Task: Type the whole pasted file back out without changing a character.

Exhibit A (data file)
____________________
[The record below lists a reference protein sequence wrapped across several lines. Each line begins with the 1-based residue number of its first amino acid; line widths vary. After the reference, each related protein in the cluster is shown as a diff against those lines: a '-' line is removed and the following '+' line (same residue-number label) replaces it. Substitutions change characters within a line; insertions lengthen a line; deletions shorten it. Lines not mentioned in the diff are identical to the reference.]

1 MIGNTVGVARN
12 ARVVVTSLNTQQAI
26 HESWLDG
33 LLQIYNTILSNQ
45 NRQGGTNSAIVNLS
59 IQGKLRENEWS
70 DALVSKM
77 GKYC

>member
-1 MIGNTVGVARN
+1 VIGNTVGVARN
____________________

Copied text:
[The record below lists a reference protein sequence wrapped across several lines. Each line begins with the 1-based residue number of its first amino acid; line widths vary. After the reference, each related protein in the cluster is shown as a diff against those lines: a '-' line is removed and the following '+' line (same residue-number label) replaces it. Substitutions change characters within a line; insertions lengthen a line; deletions shorten it. Lines not mentioned in the diff are identical to the reference.]

1 MIGNTVGVARN
12 ARVVVTSLNTQQAI
26 HESWLDG
33 LLQIYNTILSNQ
45 NRQGGTNSAIVNLS
59 IQGKLRENEWS
70 DALVSKM
77 GKYC

>member
-1 MIGNTVGVARN
+1 VIGNTVGVARN